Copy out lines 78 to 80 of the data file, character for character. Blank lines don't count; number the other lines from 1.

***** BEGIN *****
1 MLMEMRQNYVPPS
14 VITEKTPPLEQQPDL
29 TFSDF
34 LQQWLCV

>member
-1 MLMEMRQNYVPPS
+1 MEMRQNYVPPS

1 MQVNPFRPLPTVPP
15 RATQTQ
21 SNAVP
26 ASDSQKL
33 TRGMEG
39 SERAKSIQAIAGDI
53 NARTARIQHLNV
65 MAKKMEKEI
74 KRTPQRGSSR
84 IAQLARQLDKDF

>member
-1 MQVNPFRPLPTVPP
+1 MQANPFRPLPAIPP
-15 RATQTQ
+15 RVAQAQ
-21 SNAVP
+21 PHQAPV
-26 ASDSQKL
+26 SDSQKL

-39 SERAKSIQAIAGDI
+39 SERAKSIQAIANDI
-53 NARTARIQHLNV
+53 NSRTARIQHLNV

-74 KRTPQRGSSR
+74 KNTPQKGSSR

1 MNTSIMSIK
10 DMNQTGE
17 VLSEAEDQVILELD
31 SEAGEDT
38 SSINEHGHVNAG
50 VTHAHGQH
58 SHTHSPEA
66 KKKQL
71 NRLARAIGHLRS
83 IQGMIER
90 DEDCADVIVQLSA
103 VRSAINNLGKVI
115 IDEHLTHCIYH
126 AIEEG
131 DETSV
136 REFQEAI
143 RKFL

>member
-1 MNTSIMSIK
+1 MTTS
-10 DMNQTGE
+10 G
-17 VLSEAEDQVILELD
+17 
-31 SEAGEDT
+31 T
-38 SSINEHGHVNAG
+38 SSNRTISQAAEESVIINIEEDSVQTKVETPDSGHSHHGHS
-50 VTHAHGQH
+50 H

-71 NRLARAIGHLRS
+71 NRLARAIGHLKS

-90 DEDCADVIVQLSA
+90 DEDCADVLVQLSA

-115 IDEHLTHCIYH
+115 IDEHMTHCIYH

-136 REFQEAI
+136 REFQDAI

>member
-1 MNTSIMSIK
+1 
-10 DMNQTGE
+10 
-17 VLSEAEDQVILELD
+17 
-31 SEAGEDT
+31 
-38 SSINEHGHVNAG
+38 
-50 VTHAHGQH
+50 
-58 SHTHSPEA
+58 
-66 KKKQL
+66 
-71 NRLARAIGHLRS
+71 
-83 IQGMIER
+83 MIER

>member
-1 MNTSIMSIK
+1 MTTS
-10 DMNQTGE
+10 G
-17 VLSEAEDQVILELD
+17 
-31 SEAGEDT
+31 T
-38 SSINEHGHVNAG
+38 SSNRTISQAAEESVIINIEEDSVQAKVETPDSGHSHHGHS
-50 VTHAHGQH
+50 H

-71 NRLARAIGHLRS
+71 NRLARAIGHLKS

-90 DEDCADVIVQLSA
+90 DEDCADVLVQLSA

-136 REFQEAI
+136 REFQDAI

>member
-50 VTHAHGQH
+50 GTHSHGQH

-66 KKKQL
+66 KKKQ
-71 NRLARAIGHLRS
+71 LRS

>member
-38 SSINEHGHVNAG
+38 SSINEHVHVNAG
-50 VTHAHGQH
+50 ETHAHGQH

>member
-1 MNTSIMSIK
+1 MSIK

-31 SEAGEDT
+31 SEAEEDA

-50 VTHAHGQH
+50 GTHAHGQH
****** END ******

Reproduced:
-31 SEAGEDT
+31 
-38 SSINEHGHVNAG